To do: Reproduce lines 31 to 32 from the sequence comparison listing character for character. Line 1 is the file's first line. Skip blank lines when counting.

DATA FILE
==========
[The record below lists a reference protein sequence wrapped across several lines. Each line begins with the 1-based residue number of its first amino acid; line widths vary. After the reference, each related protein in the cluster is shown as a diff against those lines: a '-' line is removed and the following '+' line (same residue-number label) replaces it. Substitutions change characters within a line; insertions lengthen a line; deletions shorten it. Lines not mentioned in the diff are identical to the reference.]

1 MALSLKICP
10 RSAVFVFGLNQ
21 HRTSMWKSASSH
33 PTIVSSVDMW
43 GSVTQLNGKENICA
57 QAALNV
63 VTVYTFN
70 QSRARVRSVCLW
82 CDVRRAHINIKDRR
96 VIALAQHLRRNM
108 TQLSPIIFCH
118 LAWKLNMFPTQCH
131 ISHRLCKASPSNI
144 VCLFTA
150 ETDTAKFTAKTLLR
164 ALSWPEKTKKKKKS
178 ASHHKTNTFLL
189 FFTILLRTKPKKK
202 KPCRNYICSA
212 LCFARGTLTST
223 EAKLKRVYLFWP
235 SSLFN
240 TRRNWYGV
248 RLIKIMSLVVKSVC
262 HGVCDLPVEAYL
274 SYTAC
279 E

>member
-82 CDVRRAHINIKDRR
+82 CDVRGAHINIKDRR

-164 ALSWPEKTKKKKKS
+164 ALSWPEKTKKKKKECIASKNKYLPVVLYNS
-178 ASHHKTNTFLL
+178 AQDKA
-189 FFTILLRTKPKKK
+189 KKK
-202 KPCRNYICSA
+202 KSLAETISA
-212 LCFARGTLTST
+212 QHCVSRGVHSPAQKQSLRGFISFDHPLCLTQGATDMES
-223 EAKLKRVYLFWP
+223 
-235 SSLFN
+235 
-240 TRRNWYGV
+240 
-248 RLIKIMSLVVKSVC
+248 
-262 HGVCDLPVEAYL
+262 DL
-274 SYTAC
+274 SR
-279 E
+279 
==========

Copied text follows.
+82 CDVRGAHINIKDRR

-164 ALSWPEKTKKKKKS